Measuring occupation insecurity

The occupation insecurity scale (OCIS) that we have created measures both global and content occupation insecurity. It can be downloaded in different languages from this website: www.occupationinsecurity.com.

We have used OCIS to gather data in Flanders, Germany, the UK, USA and China (5080 participants in total). Data were representative in terms of age, gender and (with the exception of China) region. Results show that employees in Flanders and Germany score lowest on both global and occupation insecurity. Employees in the UK and USA score higher for global but not for content occupation insecurity, i.e. workers in the UK and USA are more worried about their whole occupation disappearing than employees in Flanders and Germany. The highest rating was indicated by employees in China: They were most afraid that their occupations might disappear (global occupation insecurity) or significantly change (content occupation insecurity) compared to the other countries.

Overall, results showed that 16.8% of employees experienced global occupation insecurity, while a staggering 51.3% experienced content occupation insecurity. About 11.2% believed that their occupations would disappear in 1-2 years versus 16.4% who indicated that their occupations are likely to disappear within 5-10 years. A total of 41.3% of participants expected that their occupations would undergo significant changes due to technological developments, and 42.8% felt that they needed additional training in technology to be able to continue working in their current occupation.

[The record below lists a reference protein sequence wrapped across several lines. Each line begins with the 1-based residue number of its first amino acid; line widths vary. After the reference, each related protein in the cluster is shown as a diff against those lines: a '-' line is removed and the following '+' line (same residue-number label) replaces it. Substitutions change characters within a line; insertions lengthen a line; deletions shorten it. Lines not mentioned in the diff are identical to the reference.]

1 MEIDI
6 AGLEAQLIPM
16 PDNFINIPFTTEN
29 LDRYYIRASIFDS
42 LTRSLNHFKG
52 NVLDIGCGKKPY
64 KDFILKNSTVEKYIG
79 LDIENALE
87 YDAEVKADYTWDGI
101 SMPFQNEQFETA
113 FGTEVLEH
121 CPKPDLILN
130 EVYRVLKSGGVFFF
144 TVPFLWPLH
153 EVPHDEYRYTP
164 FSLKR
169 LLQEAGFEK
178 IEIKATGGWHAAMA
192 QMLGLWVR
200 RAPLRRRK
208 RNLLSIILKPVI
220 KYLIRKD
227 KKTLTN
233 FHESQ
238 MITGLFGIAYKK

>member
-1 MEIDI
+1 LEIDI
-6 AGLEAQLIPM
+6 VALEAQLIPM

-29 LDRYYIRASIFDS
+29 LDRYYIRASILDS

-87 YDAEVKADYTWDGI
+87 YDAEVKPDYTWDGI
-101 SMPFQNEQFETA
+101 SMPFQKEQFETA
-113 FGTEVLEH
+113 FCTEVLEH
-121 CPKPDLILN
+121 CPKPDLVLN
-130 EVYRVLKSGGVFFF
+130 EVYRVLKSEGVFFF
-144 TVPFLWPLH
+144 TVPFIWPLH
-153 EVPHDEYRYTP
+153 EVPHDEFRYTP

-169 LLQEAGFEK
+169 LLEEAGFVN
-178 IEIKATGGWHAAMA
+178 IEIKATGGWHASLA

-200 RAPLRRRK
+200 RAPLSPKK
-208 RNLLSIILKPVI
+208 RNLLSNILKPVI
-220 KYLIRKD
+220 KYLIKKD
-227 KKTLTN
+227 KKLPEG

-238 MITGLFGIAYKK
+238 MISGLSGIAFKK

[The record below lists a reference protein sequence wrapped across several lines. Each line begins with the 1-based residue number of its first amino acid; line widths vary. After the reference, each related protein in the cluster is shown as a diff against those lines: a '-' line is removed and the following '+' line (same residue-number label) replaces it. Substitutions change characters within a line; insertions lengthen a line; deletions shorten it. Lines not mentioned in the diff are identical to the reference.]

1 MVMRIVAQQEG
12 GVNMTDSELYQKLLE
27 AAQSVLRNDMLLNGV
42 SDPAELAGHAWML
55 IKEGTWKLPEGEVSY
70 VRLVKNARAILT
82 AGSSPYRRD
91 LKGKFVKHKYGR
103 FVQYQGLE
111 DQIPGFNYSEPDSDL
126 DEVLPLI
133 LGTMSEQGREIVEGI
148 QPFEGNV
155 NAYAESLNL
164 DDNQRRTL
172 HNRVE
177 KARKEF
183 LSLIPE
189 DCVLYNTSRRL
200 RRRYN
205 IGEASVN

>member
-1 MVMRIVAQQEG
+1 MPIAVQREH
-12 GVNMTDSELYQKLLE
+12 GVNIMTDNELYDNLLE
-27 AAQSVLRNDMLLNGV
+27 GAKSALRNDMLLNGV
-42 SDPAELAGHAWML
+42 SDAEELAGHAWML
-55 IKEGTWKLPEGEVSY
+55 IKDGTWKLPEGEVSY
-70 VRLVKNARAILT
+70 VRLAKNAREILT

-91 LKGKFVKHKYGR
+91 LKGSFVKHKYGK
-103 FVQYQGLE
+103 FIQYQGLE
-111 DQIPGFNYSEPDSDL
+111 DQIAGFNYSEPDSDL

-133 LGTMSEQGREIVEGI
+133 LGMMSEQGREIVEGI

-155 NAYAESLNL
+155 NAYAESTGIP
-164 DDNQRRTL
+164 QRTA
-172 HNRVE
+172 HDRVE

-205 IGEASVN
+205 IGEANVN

Males were significantly more concerned in terms of both global and content occupation insecurity than females. The reason for this result could be that a lot of traditionally female-dominated jobs, like education and healthcare, have a lower risk of being automated. Further, people with a higher level of education are more afraid. One explanation could be that they have gathered more knowledge about the potential of automation or that they are more often working with automated processes. Lastly, in contrast to what one might expect, the younger and middle-aged generations (18-49 years old) are more afraid than their older counterparts  (50-65 years old). Older generations could believe that they would be “saved by retirement” before having to deal with the changes brought about by automation.

Consequences and solutions

Across the five countries, both global and content occupation insecurity were associated with higher levels of burnout and reduced job satisfaction, work engagement, physical and mental health, and self-rated job performance. It is therefore important for policy makers, employers, and workers to come together to address this issue and find ways to mitigate the negative impact. Steps the government can take are to promote educational programs in fields that are less likely to be automated and job placement services to help workers transition to new careers. Organizations can also play an important role by investing in their employees and providing opportunities for training and skill development. For individuals it is crucial to maintain a growth mindset and make it a priority to continuously update their skills.